If you are buying a home, it’s a good idea to get it inspected. The inspector will go through the home looking at every area to see if anything is wrong with the home. The inspector will create a report that shows you every little thing that is wrong with the home. Many of the issues won’t be anything to worry about, but some can be a deal breaker.
Keep reading to find out what the inspector looks at in your potential home.
The Inspection Report
The inspector will inspect a home and then provide you with a multiple page report showing all of the things wrong with the home. You’ll usually receive the report within seven days of the inspector looking at the home, but you may receive it even sooner.
You can expect your report to have some or all of the following:
- The condition of the foundation
- The condition of the roof
- The condition of the windows and doors
- The status of all exterior features including porches and decks
- The condition of the electrical system and its safety
- The condition of the plumbing system
- The status of the HVAC system
- The level of insulation and its quality
- The safety and condition of the fireplace and chimney
What Inspectors Don’t Do
Inspectors do inspect many areas of the home, but there are limits to what they do. For example, inspectors won’t take things apart – their inspection is mostly visual. Inspectors also can’t inspect things behind walls or under the ground.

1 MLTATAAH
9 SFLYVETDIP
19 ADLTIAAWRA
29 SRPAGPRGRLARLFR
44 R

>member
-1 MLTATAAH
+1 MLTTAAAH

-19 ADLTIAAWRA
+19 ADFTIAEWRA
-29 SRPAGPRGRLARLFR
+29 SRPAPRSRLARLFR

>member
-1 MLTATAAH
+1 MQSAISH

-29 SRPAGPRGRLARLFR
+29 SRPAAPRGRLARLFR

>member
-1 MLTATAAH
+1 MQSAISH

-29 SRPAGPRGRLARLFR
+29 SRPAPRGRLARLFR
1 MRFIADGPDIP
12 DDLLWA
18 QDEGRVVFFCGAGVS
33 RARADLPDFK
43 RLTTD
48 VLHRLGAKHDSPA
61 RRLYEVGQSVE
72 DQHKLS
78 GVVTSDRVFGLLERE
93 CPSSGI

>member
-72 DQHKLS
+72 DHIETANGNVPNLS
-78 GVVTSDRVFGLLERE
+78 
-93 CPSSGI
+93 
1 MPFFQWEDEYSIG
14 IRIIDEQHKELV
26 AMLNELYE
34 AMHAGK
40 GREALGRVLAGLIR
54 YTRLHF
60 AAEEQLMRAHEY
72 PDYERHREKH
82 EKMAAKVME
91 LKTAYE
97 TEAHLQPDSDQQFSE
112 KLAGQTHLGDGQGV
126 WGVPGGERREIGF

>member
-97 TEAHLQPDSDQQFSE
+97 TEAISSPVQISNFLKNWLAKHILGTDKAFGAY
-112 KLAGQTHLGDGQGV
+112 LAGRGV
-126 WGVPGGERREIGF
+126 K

Inspectors also don’t inspect:
- Any luxury items such as swimming pools
- Any appliances
- Any optional systems, such as alarm systems and sprinkler systems
- Any structures not attached to the home
- The presence of pests or pest damage
- Any issues with asbestos or radon
The Most Common Problems
The most common issues that inspectors find include:
- Mold and mildew in attics and basements
- Roofing issues or malfunctions
- Plumbing leaks
- Unsafe electrical systems
- Cracked foundations
As the buyer, it’s up to you how you want to proceed after the inspection. If there is something major wrong with the home and you have an inspection contingency on the home, you may decide to back out of the sale. You may also decide to renegotiate with the seller to see if he/she will fix the issue or give you a credit to fix it yourself.
Of course, all of this is dependent on the depth of the issue. If it’s serious enough to take away from the home’s value or render the home unsafe, you may not be able to secure financing for the home. Buying a home is a combined effort between all professionals working on the transaction. It’s all done to help protect all parties so that the transaction goes off without a hitch.